First Amendment. In examining the Institute's First Amendment argument, the court first noted that BCRA's disclosure provision does not regulate issue advocacy per se, but only communications that clearly identify a federal candidate within a certain time period before a federal election. The court pointed out options available to the Institute that would not fall within the disclosure provisions: running the advertisement outside of the electioneering window; running the advertisement during the window without identifying a candidate for federal office; or accepting donations less than $1,000 that would not trigger the disclosure requirements.

On remand, the district court noted that the Supreme Court twice upheld the electioneering communication disclosure provision and rejected an issue-centered exception. In McConnell v. FEC, the Court rejected a facial constitutional challenge to BCRA's electioneering communication disclosure requirement and refused to impose a distinction between express advocacy and issue advocacy for purposes of that disclosure requirement. And in Citizens United v. FEC, the Supreme Court explained that its holding in Wisconsin Right to Life v. FEC, which limited certain restrictions on independent expenditures to express advocacy and its functional equivalent, could not be imported into BCRA's disclosure scheme since "disclosure is a less restrictive alternative to more comprehensive regulations of speech."

According to the district court, precedent "already largely, if not completely, closed the door" to the Institute's argument that the First Amendment requires the disclosure provision to treat issue advocacy differently from express advocacy. "...[The] First Amendment is not so tight-fisted as to permit large-donor disclosure only when the speaker invokes magic words of explicit endorsement. That would make the constitutional balancing of interests turn on form not substance." The court found that not only would it be unworkable to have the Commission make the distinction, but under McConnell and Citizens United, "it is the tying of an identified candidate to an issue or message that justifies the [law's] tailored disclosure requirement because that linkage gives rise to the voting public's informational interest in knowing 'who is speaking about a candidate shortly before an election.'"

The court pointed out that the Supreme Court has already held the electioneering communications disclosure rule passes the "exacting scrutiny" required for campaign finance disclosure requirements. Under this test, there must be a substantial relation between the disclosure requirement and a sufficiently important governmental interest. Quoting McConnell, the court concluded that the disclosure rule "advances substantial and important governmental interests in 'providing the electorate with information, deterring actual corruption and avoiding any appearance thereof, and gathering the data necessary to enforce more substantive electioneering restrictions.'" The court found that the Institute's advertisement triggers the same informational interests because it links a federal candidate to a political issue and solicits voters to press the candidate for his position in the run up to an election. "Providing the electorate with information about the source of the advertisement will allow voters to evaluate the message more critically and to more fairly determine the weight it should carry in their electoral judgments." The court further pointed out the disclosure regulation imposes no ceiling on campaign related activity and does not prevent anyone from speaking. Disclosure is also required only for donors who contribute $1,000 or more for the specific purpose of supporting the advertisement.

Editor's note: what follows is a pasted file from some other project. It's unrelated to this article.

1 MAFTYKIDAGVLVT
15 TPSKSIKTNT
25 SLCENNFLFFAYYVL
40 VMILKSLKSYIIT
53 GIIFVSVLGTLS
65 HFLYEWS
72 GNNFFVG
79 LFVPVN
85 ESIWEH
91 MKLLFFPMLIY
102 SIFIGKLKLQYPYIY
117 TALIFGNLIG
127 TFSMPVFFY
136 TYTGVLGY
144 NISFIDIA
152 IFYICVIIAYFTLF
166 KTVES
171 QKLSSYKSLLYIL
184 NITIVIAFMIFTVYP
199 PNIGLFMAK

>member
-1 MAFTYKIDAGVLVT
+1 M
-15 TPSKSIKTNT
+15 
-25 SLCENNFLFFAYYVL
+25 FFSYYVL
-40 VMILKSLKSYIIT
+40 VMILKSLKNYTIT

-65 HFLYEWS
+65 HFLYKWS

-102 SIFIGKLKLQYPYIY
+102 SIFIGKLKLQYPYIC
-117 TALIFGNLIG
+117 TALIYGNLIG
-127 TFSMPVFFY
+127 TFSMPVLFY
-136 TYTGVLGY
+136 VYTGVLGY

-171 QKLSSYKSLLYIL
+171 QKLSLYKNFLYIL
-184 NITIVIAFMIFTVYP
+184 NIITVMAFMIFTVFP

Finally, the court rejected the Institute's argument that its tax-exempt status requires it to be exempt from the electioneering communications disclosure provisions. The court concluded that the First Amendment permits BCRA's electioneering communications disclosure provisions which regulate speech based on references to electoral candidates and not on the speaker's identity or taxpaying status.